For at least two decades, we have known that the Universe is not a static, immutable entity but quite the opposite. It expands vertiginously in all directions. As a result, space emerges from itself and distances some galaxies from others, disintegrating the structures relegated in an increasingly colder, lonelier, and darker space-time.
The science and other stuff to know
In the 1930s, Edwin Hubble observed that distant galaxies were moving and concluded the Universe had been expanding rapidly. Since then, the cosmological model, now called ΛCDM, has improved significantly and has given us tools to predict the Universe’s rate of expansion, resulting in a value for the Hubble constant Λ — which determines the rate of expansion acceleration — equals 67.4 units (km/s/Mpc).
The problem with the Universe’s expansion rate is that the value of the Hubble constant predicted by the cosmological model differs from the experimentally measured one. This discrepancy is known as “Hubble tension.” In 2018, experimental measurement of the constant Λ was carried out using data processing from type Ia supernovae. This study found the value 69.8 units — an insignificant discrepancy. But the tension has only grown ever since.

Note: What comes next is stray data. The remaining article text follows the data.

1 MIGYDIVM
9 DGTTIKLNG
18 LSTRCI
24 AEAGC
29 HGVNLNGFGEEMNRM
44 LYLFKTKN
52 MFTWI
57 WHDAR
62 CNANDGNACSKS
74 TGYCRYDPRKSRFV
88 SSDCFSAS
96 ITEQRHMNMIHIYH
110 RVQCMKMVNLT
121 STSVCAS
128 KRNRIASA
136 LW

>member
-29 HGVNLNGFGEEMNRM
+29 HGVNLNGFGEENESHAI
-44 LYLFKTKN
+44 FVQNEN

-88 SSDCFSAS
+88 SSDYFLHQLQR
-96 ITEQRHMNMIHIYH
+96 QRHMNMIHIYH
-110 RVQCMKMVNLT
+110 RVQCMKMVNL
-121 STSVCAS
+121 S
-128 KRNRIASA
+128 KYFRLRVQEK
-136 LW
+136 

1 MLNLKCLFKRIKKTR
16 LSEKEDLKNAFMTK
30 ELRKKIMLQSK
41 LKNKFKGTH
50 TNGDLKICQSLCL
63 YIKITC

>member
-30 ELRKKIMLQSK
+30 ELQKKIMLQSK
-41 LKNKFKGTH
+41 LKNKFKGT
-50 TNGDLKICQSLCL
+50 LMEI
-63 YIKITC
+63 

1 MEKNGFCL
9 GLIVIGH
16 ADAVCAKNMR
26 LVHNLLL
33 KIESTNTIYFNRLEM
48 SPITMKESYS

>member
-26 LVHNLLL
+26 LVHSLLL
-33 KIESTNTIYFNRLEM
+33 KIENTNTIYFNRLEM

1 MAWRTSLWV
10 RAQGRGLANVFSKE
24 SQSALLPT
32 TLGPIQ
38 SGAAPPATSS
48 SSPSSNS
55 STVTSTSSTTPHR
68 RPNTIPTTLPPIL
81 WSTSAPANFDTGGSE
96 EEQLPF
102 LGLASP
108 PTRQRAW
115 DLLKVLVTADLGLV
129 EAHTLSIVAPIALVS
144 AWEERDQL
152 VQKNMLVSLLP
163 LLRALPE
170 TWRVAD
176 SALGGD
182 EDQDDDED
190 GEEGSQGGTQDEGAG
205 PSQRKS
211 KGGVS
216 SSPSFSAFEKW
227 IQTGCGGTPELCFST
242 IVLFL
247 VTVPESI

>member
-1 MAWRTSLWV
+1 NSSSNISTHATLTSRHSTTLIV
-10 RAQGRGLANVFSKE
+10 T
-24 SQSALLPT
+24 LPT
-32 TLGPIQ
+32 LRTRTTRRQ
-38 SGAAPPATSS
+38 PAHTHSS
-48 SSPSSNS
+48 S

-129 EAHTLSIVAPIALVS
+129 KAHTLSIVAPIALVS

A recent study published in The Astrophysics Journal has concluded that the Universe’s expansion rate has a value of 73.3 km/s/Mpc. That means, roughly speaking, that the Universe is expanding 73.3 kilometers per second every megaparsec (3.26 million light-years).
An international research team has calculated this Λ value based on 1550 type Ia supernovae observations, used as standard candles in astrophysics to measure cosmological distances, deepening the discrepancy. Pantheon+, an improved dataset, in collaboration with another data analysis method, SH0ES, helped researchers with their calculations.
In addition to providing data on the Universe’s expansion, this analysis also determined that its composition is 66.2 percent dark matter. The remaining 33.8 percent is divided into a significantly greater part of dark matter and a small part of ordinary matter.
“With this combined Pantheon+ dataset, we get an accurate view of the Universe from [when] it was dominated by dark matter until the Universe was dominated by dark energy. This data set is a unique opportunity to see how dark energy ignites and drives the evolution of the cosmos on the largest scales to date,” Dillon Brout, lead author of the paper, said in an official Harvard statement.
Hubble constant’s precise measurement will point physicists on the right path to improve the current cosmological model’s predictions. Thus, they can understand the Universe’s history, in addition to dark energy and dark matter’s fundamental role in its evolution.